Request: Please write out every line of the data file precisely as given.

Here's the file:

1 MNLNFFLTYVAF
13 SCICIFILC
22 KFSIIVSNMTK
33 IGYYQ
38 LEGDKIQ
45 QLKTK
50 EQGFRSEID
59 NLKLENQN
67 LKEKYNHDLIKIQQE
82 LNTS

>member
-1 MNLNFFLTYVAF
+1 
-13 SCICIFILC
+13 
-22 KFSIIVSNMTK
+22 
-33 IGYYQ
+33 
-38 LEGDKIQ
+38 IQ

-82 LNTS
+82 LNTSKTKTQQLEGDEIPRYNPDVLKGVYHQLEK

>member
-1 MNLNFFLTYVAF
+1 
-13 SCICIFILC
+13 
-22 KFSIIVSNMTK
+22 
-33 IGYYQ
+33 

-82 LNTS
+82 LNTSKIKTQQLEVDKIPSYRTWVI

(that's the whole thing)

1 MNLNFFLTYVAF
13 SCICIFILC
22 KFSIIVSNMTK
33 IGYYQ
38 LEGDKIQ
45 QLKTK
50 EQGFRSEID
59 NLKLENQN
67 LKEKYNHDLIKIQQE
82 LNTS

>member
-1 MNLNFFLTYVAF
+1 
-13 SCICIFILC
+13 
-22 KFSIIVSNMTK
+22 
-33 IGYYQ
+33 
-38 LEGDKIQ
+38 IQ

-82 LNTS
+82 LNTSKTKTQQLEGDEIPRYNPDVLKGVYHQLEK

>member
-1 MNLNFFLTYVAF
+1 
-13 SCICIFILC
+13 
-22 KFSIIVSNMTK
+22 
-33 IGYYQ
+33 

-82 LNTS
+82 LNTSKIKTQQLEVDKIPSYRTWVI